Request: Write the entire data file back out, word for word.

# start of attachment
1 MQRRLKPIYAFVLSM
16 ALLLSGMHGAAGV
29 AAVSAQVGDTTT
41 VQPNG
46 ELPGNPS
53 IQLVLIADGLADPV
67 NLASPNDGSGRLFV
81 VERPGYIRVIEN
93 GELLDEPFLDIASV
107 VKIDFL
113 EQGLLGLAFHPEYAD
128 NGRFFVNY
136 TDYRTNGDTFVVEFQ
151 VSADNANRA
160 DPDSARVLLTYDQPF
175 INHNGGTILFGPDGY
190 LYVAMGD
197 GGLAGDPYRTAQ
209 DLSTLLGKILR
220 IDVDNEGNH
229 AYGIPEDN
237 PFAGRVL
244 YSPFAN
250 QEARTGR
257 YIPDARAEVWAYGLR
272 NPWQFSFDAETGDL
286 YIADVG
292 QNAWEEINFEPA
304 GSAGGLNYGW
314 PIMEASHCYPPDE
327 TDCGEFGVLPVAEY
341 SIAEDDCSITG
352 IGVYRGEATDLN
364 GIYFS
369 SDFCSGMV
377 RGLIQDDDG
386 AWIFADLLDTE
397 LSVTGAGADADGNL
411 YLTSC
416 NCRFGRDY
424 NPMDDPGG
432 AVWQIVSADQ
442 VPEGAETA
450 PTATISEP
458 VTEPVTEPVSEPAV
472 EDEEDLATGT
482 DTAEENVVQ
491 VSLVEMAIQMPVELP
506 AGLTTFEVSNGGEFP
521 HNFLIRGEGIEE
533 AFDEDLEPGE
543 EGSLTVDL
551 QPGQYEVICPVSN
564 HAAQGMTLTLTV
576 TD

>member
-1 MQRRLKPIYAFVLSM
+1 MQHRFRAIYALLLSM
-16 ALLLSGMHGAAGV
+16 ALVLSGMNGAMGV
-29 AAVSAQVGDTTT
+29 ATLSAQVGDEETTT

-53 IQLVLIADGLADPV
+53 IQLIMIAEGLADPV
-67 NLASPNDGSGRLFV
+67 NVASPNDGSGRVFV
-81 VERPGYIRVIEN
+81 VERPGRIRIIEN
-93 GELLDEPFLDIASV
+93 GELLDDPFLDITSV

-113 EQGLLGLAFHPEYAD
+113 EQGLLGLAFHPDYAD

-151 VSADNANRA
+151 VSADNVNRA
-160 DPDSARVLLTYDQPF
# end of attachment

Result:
1 MQRRLKPIYAFVLSM
16 ALLLSGMHGAAGV
29 AAVSAQVGDTTT
41 VQPNG
46 ELPGNPS
53 IQLVLIADGLADPV
67 NLASPNDGSGRLFV
81 VERPGYIRVIEN
93 GELLDEPFLDIASV
107 VKIDFL
113 EQGLLGLAFHPEYAD
128 NGRFFVNY
136 TDYRTNGDTFVVEFQ
151 VSADNANRA
160 DPDSARVLLTYDQPF
175 INHNGGTILFGPDGY
190 LYVAMGD
197 GGLAGDPYRTAQ
209 DLSTLLGKILR
220 IDVDNEGNH
229 AYGIPEDN
237 PFAGRVL
244 YSPFAN
250 QEARTGR
257 YIPDARAEVWAYGLR
272 NPWQFSFDAETGDL
286 YIADVG
292 QNAWEEINFEPA
304 GSAGGLNYGW
314 PIMEASHCYPPDE
327 TDCGEFGVLPVAEY
341 SIAEDDCSITG
352 IGVYRGEATDLN
364 GIYFS
369 SDFCSGMV
377 RGLIQDDDG
386 AWIFADLLDTE
397 LSVTGAGADADGNL
411 YLTSC
416 NCRFGRDY
424 NPMDDPGG
432 AVWQIVSADQ
442 VPEGAETA
450 PTATISEP
458 VTEPVTEPVSEPAV
472 EDEEDLATGT
482 DTAEENVVQ
491 VSLVEMAIQMPVELP
506 AGLTTFEVSNGGEFP
521 HNFLIRGEGIEE
533 AFDEDLEPGE
543 EGSLTVDL
551 QPGQYEVICPVSN
564 HAAQGMTLTLTV
576 TD

>member
-1 MQRRLKPIYAFVLSM
+1 MQHRFRAIYALLLSM
-16 ALLLSGMHGAAGV
+16 ALVLSGMNGAMGV
-29 AAVSAQVGDTTT
+29 ATLSAQVGDEETTT

-53 IQLVLIADGLADPV
+53 IQLIMIAEGLADPV
-67 NLASPNDGSGRLFV
+67 NVASPNDGSGRVFV
-81 VERPGYIRVIEN
+81 VERPGRIRIIEN
-93 GELLDEPFLDIASV
+93 GELLDDPFLDITSV

-113 EQGLLGLAFHPEYAD
+113 EQGLLGLAFHPDYAD

-151 VSADNANRA
+151 VSADNVNRA
-160 DPDSARVLLTYDQPF